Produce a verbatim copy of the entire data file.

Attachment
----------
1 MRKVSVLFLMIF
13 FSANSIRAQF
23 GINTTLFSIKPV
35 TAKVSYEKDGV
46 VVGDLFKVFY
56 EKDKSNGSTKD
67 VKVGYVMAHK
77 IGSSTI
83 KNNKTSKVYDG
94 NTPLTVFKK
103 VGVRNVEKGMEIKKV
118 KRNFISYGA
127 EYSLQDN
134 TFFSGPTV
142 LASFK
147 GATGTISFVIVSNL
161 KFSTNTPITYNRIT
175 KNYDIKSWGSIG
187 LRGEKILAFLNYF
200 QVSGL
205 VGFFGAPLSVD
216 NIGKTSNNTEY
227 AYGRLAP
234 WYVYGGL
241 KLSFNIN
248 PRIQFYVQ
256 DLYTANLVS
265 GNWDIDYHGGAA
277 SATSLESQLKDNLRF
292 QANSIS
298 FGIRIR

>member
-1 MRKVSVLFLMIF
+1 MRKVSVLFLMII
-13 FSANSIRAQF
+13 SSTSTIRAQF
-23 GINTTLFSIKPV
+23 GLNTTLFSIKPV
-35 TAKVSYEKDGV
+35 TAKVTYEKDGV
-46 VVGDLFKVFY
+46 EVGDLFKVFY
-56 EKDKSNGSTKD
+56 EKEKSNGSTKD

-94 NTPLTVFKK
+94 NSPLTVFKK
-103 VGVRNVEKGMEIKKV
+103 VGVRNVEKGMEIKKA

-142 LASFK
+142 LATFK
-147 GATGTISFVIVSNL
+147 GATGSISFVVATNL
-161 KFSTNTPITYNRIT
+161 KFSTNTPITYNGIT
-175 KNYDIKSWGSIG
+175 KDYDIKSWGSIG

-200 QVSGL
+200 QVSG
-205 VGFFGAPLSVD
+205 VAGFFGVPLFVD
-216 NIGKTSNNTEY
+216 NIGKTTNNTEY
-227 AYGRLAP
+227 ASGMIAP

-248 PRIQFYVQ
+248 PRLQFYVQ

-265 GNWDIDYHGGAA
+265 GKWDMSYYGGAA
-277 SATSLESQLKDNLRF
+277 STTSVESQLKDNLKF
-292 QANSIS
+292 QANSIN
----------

1 MRKVSVLFLMIF
13 FSANSIRAQF
23 GINTTLFSIKPV
35 TAKVSYEKDGV
46 VVGDLFKVFY
56 EKDKSNGSTKD
67 VKVGYVMAHK
77 IGSSTI
83 KNNKTSKVYDG
94 NTPLTVFKK
103 VGVRNVEKGMEIKKV
118 KRNFISYGA
127 EYSLQDN
134 TFFSGPTV
142 LASFK
147 GATGTISFVIVSNL
161 KFSTNTPITYNRIT
175 KNYDIKSWGSIG
187 LRGEKILAFLNYF
200 QVSGL
205 VGFFGAPLSVD
216 NIGKTSNNTEY
227 AYGRLAP
234 WYVYGGL
241 KLSFNIN
248 PRIQFYVQ
256 DLYTANLVS
265 GNWDIDYHGGAA
277 SATSLESQLKDNLRF
292 QANSIS
298 FGIRIR

>member
-1 MRKVSVLFLMIF
+1 MRKVSVLFLMII
-13 FSANSIRAQF
+13 SSTSTIRAQF
-23 GINTTLFSIKPV
+23 GLNTTLFSIKPV
-35 TAKVSYEKDGV
+35 TAKVTYEKDGV
-46 VVGDLFKVFY
+46 EVGDLFKVFY
-56 EKDKSNGSTKD
+56 EKEKSNGSTKD

-94 NTPLTVFKK
+94 NSPLTVFKK
-103 VGVRNVEKGMEIKKV
+103 VGVRNVEKGMEIKKA

-142 LASFK
+142 LATFK
-147 GATGTISFVIVSNL
+147 GATGSISFVVATNL
-161 KFSTNTPITYNRIT
+161 KFSTNTPITYNGIT
-175 KNYDIKSWGSIG
+175 KDYDIKSWGSIG

-200 QVSGL
+200 QVSG
-205 VGFFGAPLSVD
+205 VAGFFGVPLFVD
-216 NIGKTSNNTEY
+216 NIGKTTNNTEY
-227 AYGRLAP
+227 ASGMIAP

-248 PRIQFYVQ
+248 PRLQFYVQ

-265 GNWDIDYHGGAA
+265 GKWDMSYYGGAA
-277 SATSLESQLKDNLRF
+277 STTSVESQLKDNLKF
-292 QANSIS
+292 QANSIN